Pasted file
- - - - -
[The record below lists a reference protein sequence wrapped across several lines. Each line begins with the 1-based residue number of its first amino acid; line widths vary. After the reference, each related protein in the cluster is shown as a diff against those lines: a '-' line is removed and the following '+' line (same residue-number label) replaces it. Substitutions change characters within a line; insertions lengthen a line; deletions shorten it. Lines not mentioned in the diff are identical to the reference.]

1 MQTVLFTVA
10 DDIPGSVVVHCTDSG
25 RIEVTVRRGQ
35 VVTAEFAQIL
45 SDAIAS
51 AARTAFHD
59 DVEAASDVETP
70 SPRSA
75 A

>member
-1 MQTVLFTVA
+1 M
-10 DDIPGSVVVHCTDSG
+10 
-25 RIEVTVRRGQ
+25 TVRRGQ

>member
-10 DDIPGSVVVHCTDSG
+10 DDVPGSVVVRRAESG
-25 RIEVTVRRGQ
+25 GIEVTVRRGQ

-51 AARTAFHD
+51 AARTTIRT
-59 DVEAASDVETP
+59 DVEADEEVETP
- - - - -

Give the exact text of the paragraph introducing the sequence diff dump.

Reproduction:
[The record below lists a reference protein sequence wrapped across several lines. Each line begins with the 1-based residue number of its first amino acid; line widths vary. After the reference, each related protein in the cluster is shown as a diff against those lines: a '-' line is removed and the following '+' line (same residue-number label) replaces it. Substitutions change characters within a line; insertions lengthen a line; deletions shorten it. Lines not mentioned in the diff are identical to the reference.]